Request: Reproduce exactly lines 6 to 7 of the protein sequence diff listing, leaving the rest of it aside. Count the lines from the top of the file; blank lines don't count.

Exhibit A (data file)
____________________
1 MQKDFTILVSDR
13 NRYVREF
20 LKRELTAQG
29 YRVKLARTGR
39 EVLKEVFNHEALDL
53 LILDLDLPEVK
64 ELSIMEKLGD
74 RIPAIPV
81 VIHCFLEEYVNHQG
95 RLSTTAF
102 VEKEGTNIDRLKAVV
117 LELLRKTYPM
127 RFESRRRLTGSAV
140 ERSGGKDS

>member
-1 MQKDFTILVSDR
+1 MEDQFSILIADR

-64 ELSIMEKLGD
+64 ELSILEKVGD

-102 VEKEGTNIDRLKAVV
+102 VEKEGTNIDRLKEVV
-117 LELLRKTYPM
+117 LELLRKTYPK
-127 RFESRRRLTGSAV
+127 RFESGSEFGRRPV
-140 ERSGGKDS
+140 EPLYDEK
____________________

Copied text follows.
53 LILDLDLPEVK
64 ELSIMEKLGD